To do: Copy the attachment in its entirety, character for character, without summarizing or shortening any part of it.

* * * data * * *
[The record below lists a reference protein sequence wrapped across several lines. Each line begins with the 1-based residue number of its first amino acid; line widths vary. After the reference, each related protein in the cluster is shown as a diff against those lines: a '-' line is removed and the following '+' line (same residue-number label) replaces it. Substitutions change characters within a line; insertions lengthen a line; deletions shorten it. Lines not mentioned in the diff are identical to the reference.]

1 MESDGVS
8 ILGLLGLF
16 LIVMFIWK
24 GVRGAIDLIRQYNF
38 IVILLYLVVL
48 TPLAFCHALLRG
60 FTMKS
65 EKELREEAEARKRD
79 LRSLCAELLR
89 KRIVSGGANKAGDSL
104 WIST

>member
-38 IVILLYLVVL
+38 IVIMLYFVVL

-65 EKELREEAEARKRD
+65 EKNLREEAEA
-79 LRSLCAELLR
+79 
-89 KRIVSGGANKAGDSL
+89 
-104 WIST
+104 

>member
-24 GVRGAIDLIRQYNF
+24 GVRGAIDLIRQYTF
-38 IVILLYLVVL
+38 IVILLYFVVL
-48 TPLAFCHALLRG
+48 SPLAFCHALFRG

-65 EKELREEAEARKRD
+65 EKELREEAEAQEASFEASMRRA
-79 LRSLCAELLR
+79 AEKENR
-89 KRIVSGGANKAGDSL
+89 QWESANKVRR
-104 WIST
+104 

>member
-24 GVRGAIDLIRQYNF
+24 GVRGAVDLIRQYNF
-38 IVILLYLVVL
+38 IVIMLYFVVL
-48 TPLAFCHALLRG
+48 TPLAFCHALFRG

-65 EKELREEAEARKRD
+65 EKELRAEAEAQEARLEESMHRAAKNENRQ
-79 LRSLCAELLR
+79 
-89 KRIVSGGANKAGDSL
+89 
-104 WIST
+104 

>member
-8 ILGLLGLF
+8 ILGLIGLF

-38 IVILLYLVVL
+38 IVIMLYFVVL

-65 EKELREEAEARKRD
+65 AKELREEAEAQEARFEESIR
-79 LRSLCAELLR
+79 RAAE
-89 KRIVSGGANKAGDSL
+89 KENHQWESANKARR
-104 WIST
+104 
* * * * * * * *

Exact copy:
[The record below lists a reference protein sequence wrapped across several lines. Each line begins with the 1-based residue number of its first amino acid; line widths vary. After the reference, each related protein in the cluster is shown as a diff against those lines: a '-' line is removed and the following '+' line (same residue-number label) replaces it. Substitutions change characters within a line; insertions lengthen a line; deletions shorten it. Lines not mentioned in the diff are identical to the reference.]

1 MESDGVS
8 ILGLLGLF
16 LIVMFIWK
24 GVRGAIDLIRQYNF
38 IVILLYLVVL
48 TPLAFCHALLRG
60 FTMKS
65 EKELREEAEARKRD
79 LRSLCAELLR
89 KRIVSGGANKAGDSL
104 WIST

>member
-38 IVILLYLVVL
+38 IVIMLYFVVL

-65 EKELREEAEARKRD
+65 EKNLREEAEA
-79 LRSLCAELLR
+79 
-89 KRIVSGGANKAGDSL
+89 
-104 WIST
+104 

>member
-24 GVRGAIDLIRQYNF
+24 GVRGAIDLIRQYTF
-38 IVILLYLVVL
+38 IVILLYFVVL
-48 TPLAFCHALLRG
+48 SPLAFCHALFRG

-65 EKELREEAEARKRD
+65 EKELREEAEAQEASFEASMRRA
-79 LRSLCAELLR
+79 AEKENR
-89 KRIVSGGANKAGDSL
+89 QWESANKVRR
-104 WIST
+104 

>member
-24 GVRGAIDLIRQYNF
+24 GVRGAVDLIRQYNF
-38 IVILLYLVVL
+38 IVIMLYFVVL
-48 TPLAFCHALLRG
+48 TPLAFCHALFRG

-65 EKELREEAEARKRD
+65 EKELRAEAEAQEARLEESMHRAAKNENRQ
-79 LRSLCAELLR
+79 
-89 KRIVSGGANKAGDSL
+89 
-104 WIST
+104 

>member
-8 ILGLLGLF
+8 ILGLIGLF

-38 IVILLYLVVL
+38 IVIMLYFVVL

-65 EKELREEAEARKRD
+65 AKELREEAEAQEARFEESIR
-79 LRSLCAELLR
+79 RAAE
-89 KRIVSGGANKAGDSL
+89 KENHQWESANKARR
-104 WIST
+104 